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Female Objectification in the Digital Age: A Classic Display of Misogynist Culture

Female Objectification in the Digital Age: A Classic Display of Misogynist Culture

Photo from Flickr

The Philippine media has never been known for its reverence toward women, particularly with the current administration. But female objectification takes a new form with what can only be described as overt male debauchery on social media.

Earlier this year, the activities of a “dating company” called Pick-up Artists (PUA) Academy came under fire following the complaints of enraged netizens.

The Academy is set up like an actual class with teachers and students, except the lessons focus on how to pick up women, techniques to get laid, and every dubious activity in between, such as posting nude and lewd photos of women without their express consent.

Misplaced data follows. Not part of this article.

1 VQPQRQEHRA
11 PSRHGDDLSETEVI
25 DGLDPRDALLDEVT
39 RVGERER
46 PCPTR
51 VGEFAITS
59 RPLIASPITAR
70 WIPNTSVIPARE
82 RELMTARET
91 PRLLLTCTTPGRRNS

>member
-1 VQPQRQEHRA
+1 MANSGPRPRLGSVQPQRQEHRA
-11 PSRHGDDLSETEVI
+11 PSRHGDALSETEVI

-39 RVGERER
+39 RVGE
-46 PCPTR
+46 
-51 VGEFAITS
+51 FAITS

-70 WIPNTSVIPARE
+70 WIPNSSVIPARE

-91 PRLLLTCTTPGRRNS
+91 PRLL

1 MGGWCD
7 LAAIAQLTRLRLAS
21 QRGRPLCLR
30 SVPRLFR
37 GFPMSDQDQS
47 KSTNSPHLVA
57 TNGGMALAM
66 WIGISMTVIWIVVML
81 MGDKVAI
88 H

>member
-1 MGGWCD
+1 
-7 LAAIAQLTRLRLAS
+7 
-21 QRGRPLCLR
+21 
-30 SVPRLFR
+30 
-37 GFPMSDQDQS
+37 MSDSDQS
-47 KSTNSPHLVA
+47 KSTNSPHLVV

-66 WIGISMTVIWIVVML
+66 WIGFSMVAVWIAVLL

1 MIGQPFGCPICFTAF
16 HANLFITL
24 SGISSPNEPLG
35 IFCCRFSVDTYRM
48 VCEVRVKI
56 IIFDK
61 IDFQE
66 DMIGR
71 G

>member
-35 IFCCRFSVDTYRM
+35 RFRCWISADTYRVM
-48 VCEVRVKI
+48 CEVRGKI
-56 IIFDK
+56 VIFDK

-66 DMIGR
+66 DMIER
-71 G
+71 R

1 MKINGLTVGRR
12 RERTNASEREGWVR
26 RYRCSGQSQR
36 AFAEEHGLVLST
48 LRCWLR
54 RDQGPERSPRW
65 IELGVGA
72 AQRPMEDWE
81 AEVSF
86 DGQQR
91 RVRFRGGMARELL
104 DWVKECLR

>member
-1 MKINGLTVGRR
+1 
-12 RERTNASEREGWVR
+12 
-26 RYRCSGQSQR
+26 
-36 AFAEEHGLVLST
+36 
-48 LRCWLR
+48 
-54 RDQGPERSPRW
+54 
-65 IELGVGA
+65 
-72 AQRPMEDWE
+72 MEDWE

Yes, such an online group exists and is very much active.

The members refer to the whole process – from getting a woman’s attention to luring her into sex – as a “game”, and women are considered “sets”. Sharing is the name of the game. There are so-called “lay reports”, where the members discuss the details of their escapade on the group’s Facebook page.

As of April 30, 2018, the account has more than 26,000 followers, helming a shit-show of female objectification and mockery that further pushes the misogynist agenda. But there’s more where that came from.

A Delicatessen of Women

Image from Pexels

PUA Academy is just one of the many online groups of a similar cause. In 2017, Facebook group Pastor Hokage Bible Study was publicly chastised for posting and rating illicit images of women and children.

Senator Risa Hontiveros called to “prosecute them (group members) to the full extent of the law and hold them accountable”. The page has been shut down since.

The members of the “Bible Study” used the word “amen” to approve obscene photos of women posted on the page. A member would make an “alay” in the form of a woman’s photo, and other members would either accept or decline.